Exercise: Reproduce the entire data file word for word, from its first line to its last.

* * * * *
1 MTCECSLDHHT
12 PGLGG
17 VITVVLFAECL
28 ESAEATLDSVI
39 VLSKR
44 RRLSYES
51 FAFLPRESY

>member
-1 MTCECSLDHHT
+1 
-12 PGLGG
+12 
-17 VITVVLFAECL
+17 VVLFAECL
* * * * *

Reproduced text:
1 MTCECSLDHHT
12 PGLGG
17 VITVVLFAECL
28 ESAEATLDSVI
39 VLSKR
44 RRLSYES
51 FAFLPRESY

>member
-1 MTCECSLDHHT
+1 
-12 PGLGG
+12 
-17 VITVVLFAECL
+17 VVLFAECL